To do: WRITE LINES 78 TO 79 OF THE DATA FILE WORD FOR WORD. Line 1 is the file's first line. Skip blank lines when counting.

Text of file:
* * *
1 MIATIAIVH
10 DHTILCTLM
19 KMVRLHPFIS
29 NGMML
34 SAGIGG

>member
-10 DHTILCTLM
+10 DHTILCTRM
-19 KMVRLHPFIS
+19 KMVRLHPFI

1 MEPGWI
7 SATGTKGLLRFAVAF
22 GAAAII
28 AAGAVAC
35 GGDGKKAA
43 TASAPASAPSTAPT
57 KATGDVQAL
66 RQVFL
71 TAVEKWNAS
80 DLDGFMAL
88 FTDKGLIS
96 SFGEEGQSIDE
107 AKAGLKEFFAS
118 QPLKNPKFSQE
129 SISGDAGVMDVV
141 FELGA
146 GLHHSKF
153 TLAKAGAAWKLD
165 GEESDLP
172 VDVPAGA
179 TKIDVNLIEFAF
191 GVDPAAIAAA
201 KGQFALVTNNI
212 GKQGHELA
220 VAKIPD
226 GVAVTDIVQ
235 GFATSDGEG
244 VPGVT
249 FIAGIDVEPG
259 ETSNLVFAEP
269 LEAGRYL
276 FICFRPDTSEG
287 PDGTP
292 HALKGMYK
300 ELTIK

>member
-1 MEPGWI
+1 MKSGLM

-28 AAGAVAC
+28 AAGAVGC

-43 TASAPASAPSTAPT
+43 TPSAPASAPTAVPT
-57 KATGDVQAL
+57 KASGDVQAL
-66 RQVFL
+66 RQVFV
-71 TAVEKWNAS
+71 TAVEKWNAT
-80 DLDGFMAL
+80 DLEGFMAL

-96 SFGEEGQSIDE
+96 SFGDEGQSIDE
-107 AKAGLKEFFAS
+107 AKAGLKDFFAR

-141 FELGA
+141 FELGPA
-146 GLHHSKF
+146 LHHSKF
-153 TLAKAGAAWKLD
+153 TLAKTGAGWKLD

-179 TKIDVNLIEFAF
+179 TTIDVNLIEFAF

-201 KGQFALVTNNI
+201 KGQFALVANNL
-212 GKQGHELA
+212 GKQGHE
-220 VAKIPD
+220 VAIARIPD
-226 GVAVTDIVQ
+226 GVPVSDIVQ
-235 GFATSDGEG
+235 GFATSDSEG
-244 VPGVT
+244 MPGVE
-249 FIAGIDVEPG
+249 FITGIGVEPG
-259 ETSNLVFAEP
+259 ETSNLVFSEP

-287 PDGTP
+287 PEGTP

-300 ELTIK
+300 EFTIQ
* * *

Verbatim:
+220 VAIARIPD
-226 GVAVTDIVQ